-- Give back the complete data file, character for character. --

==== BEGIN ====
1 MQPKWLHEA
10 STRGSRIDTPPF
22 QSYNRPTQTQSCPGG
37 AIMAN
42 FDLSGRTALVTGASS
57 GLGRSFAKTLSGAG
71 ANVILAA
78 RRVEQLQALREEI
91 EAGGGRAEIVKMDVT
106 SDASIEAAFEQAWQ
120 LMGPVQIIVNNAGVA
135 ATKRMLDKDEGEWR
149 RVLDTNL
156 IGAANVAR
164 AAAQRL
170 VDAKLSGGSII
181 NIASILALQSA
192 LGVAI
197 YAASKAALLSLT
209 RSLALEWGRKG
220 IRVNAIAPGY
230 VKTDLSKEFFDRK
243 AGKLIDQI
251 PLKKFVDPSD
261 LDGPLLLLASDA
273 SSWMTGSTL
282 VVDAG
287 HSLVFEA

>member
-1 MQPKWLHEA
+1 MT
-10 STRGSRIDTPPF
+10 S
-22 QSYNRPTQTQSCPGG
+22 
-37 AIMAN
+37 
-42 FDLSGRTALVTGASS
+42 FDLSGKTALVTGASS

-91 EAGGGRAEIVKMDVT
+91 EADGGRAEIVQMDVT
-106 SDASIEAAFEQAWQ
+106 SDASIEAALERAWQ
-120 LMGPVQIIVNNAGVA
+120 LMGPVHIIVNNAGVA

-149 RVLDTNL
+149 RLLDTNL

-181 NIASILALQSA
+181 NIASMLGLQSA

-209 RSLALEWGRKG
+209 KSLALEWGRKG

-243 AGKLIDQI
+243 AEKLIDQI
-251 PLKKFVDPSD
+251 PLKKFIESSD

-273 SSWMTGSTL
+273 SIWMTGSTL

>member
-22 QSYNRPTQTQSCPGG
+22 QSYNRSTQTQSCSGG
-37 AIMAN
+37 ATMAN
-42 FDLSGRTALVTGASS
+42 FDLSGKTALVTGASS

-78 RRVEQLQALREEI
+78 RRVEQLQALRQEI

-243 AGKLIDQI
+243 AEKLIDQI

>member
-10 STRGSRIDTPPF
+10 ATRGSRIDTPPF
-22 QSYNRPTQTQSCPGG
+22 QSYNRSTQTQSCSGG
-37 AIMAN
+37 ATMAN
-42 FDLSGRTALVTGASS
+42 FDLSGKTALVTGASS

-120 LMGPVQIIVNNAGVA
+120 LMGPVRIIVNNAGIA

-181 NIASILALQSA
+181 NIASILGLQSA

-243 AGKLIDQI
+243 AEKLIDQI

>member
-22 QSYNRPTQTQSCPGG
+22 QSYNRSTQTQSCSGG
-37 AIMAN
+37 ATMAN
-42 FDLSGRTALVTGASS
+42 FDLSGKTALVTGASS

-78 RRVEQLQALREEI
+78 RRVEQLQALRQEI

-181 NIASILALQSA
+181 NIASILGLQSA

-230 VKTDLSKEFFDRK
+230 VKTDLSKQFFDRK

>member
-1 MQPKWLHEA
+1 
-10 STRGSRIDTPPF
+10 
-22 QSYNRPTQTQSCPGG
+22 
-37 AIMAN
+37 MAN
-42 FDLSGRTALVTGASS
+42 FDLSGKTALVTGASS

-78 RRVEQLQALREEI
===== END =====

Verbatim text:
1 MQPKWLHEA
10 STRGSRIDTPPF
22 QSYNRPTQTQSCPGG
37 AIMAN
42 FDLSGRTALVTGASS
57 GLGRSFAKTLSGAG
71 ANVILAA
78 RRVEQLQALREEI
91 EAGGGRAEIVKMDVT
106 SDASIEAAFEQAWQ
120 LMGPVQIIVNNAGVA
135 ATKRMLDKDEGEWR
149 RVLDTNL
156 IGAANVAR
164 AAAQRL
170 VDAKLSGGSII
181 NIASILALQSA
192 LGVAI
197 YAASKAALLSLT
209 RSLALEWGRKG
220 IRVNAIAPGY
230 VKTDLSKEFFDRK
243 AGKLIDQI
251 PLKKFVDPSD
261 LDGPLLLLASDA
273 SSWMTGSTL
282 VVDAG
287 HSLVFEA

>member
-1 MQPKWLHEA
+1 MT
-10 STRGSRIDTPPF
+10 S
-22 QSYNRPTQTQSCPGG
+22 
-37 AIMAN
+37 
-42 FDLSGRTALVTGASS
+42 FDLSGKTALVTGASS

-91 EAGGGRAEIVKMDVT
+91 EADGGRAEIVQMDVT
-106 SDASIEAAFEQAWQ
+106 SDASIEAALERAWQ
-120 LMGPVQIIVNNAGVA
+120 LMGPVHIIVNNAGVA

-149 RVLDTNL
+149 RLLDTNL

-181 NIASILALQSA
+181 NIASMLGLQSA

-209 RSLALEWGRKG
+209 KSLALEWGRKG

-243 AGKLIDQI
+243 AEKLIDQI
-251 PLKKFVDPSD
+251 PLKKFIESSD

-273 SSWMTGSTL
+273 SIWMTGSTL

>member
-22 QSYNRPTQTQSCPGG
+22 QSYNRSTQTQSCSGG
-37 AIMAN
+37 ATMAN
-42 FDLSGRTALVTGASS
+42 FDLSGKTALVTGASS

-78 RRVEQLQALREEI
+78 RRVEQLQALRQEI

-243 AGKLIDQI
+243 AEKLIDQI

>member
-10 STRGSRIDTPPF
+10 ATRGSRIDTPPF
-22 QSYNRPTQTQSCPGG
+22 QSYNRSTQTQSCSGG
-37 AIMAN
+37 ATMAN
-42 FDLSGRTALVTGASS
+42 FDLSGKTALVTGASS

-120 LMGPVQIIVNNAGVA
+120 LMGPVRIIVNNAGIA

-181 NIASILALQSA
+181 NIASILGLQSA

-243 AGKLIDQI
+243 AEKLIDQI

>member
-22 QSYNRPTQTQSCPGG
+22 QSYNRSTQTQSCSGG
-37 AIMAN
+37 ATMAN
-42 FDLSGRTALVTGASS
+42 FDLSGKTALVTGASS

-78 RRVEQLQALREEI
+78 RRVEQLQALRQEI

-181 NIASILALQSA
+181 NIASILGLQSA

-230 VKTDLSKEFFDRK
+230 VKTDLSKQFFDRK

>member
-1 MQPKWLHEA
+1 
-10 STRGSRIDTPPF
+10 
-22 QSYNRPTQTQSCPGG
+22 
-37 AIMAN
+37 MAN
-42 FDLSGRTALVTGASS
+42 FDLSGKTALVTGASS

-78 RRVEQLQALREEI